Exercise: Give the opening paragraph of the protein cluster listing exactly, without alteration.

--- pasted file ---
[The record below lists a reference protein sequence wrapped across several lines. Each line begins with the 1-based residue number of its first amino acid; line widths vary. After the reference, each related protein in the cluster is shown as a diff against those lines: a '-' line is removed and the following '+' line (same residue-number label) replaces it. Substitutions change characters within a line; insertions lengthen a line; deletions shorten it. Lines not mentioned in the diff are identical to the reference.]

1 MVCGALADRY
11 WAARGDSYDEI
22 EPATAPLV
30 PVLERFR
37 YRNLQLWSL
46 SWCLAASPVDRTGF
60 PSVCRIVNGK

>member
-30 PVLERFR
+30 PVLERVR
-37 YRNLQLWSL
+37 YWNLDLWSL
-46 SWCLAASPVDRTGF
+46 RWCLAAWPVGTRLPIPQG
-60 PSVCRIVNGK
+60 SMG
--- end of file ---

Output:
[The record below lists a reference protein sequence wrapped across several lines. Each line begins with the 1-based residue number of its first amino acid; line widths vary. After the reference, each related protein in the cluster is shown as a diff against those lines: a '-' line is removed and the following '+' line (same residue-number label) replaces it. Substitutions change characters within a line; insertions lengthen a line; deletions shorten it. Lines not mentioned in the diff are identical to the reference.]